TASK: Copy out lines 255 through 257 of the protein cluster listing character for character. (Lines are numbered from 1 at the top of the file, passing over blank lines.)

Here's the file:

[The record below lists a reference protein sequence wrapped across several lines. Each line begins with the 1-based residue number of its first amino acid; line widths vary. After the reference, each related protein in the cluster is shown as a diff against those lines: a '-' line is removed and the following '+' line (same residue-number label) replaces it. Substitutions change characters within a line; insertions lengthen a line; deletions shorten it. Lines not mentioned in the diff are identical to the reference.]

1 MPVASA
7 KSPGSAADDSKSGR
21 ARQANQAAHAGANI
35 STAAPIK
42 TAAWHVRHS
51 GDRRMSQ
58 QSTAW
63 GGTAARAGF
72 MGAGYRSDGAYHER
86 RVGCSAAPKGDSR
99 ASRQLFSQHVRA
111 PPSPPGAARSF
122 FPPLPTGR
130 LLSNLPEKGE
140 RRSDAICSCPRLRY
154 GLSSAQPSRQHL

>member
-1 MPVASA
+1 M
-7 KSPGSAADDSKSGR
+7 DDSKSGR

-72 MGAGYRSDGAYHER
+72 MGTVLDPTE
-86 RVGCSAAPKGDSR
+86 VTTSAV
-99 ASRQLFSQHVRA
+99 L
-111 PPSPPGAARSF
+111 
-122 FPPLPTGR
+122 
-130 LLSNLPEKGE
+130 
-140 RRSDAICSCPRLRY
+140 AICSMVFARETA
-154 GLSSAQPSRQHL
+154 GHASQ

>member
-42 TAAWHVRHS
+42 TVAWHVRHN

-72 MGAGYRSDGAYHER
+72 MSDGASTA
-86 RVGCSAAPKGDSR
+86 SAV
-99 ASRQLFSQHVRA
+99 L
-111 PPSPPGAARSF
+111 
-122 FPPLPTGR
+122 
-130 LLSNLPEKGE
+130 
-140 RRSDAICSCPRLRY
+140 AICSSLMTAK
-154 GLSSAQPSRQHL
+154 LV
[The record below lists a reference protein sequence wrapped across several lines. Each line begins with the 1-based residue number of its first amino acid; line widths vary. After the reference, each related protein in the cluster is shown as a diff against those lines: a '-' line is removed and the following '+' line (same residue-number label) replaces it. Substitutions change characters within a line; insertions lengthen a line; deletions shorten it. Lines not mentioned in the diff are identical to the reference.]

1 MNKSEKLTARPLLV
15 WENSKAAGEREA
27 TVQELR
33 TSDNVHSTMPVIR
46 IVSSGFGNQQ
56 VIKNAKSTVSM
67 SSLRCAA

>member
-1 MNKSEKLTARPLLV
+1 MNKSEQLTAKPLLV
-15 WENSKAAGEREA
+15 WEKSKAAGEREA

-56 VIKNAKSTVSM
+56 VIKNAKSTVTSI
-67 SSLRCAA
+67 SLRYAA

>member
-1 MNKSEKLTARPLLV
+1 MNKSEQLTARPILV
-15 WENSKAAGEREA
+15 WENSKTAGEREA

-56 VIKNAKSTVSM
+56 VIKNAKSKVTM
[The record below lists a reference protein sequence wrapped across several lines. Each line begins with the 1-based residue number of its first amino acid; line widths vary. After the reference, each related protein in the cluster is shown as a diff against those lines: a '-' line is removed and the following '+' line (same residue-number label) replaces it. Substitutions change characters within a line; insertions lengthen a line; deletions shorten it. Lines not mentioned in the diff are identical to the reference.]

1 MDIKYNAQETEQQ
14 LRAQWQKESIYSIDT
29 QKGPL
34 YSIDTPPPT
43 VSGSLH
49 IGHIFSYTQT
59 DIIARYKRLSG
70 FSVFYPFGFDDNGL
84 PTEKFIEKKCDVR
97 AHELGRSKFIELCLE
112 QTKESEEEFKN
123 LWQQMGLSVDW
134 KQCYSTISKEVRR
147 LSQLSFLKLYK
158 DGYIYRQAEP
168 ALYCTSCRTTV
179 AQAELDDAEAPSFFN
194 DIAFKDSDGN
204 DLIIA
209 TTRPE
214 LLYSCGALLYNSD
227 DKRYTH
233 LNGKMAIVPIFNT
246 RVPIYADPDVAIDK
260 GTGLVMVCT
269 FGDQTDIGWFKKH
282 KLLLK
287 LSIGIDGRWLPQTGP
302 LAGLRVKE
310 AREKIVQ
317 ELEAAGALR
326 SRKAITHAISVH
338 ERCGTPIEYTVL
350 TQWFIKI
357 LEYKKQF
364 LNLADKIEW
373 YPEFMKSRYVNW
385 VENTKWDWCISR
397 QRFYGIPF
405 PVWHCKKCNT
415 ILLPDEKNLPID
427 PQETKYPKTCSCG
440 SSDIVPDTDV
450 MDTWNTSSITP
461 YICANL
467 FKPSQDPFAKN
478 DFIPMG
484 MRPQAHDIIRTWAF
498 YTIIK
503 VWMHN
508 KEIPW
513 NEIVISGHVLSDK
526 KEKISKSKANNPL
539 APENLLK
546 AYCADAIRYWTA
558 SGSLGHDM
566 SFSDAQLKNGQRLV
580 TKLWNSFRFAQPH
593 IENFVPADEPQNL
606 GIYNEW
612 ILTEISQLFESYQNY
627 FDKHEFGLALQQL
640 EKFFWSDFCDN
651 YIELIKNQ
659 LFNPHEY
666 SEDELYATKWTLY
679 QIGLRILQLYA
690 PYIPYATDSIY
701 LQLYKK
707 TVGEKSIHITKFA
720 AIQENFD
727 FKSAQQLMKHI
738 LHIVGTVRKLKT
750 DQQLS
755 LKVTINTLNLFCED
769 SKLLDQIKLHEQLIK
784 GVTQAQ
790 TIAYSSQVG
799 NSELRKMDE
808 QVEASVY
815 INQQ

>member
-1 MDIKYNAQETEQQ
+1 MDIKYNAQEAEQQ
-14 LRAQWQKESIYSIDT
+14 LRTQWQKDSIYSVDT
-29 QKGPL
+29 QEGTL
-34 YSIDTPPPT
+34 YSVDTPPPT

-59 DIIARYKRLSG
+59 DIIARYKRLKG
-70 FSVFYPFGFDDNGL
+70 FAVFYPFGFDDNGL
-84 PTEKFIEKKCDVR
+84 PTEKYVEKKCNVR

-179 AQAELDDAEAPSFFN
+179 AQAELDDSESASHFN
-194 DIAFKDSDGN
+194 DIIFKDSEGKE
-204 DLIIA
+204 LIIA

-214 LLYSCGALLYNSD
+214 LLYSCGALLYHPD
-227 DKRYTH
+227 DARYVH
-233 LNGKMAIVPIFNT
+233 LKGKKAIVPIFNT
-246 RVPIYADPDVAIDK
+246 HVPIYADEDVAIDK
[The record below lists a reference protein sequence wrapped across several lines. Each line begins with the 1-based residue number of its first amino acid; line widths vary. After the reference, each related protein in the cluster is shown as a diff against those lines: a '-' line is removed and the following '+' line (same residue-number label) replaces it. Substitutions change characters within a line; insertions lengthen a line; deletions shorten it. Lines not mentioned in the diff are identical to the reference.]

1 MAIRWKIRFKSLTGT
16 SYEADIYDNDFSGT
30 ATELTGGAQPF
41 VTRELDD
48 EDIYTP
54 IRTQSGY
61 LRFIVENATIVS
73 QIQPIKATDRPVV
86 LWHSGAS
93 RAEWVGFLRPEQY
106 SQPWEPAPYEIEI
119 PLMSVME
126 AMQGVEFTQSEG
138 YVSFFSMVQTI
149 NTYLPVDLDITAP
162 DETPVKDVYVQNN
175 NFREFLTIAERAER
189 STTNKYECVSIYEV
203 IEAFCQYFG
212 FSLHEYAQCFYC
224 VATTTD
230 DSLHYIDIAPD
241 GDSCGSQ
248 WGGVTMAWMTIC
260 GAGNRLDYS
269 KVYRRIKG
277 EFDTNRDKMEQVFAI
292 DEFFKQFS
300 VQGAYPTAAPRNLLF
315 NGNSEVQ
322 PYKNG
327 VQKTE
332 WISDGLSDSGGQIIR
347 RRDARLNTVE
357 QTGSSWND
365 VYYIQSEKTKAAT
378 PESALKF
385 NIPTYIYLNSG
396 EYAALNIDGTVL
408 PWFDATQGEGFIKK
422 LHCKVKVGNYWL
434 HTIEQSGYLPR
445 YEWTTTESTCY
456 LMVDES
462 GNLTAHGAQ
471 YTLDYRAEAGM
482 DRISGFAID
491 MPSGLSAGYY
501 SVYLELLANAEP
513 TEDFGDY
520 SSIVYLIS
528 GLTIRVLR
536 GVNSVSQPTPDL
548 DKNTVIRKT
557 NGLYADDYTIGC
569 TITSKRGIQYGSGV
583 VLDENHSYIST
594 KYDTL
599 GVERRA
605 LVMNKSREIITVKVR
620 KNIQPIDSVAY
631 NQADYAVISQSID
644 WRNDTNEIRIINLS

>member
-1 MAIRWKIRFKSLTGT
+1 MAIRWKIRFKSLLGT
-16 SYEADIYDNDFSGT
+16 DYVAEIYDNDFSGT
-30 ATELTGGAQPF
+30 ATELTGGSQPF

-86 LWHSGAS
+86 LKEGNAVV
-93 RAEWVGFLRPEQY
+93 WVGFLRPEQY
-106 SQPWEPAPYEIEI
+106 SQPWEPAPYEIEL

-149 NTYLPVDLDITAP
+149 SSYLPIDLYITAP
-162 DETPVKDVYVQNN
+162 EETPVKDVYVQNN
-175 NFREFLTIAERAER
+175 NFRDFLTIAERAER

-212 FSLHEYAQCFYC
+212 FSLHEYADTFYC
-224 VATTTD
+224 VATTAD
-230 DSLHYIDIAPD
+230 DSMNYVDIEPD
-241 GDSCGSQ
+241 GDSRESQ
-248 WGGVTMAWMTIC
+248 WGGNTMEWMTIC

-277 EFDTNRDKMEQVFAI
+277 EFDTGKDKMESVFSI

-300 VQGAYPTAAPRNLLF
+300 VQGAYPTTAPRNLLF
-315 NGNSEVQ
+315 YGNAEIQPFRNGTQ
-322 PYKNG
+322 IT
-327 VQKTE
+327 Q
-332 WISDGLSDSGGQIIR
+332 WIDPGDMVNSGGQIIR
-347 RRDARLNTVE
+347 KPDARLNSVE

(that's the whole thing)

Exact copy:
631 NQADYAVISQSID
644 WRNDTNEIRIINLS

>member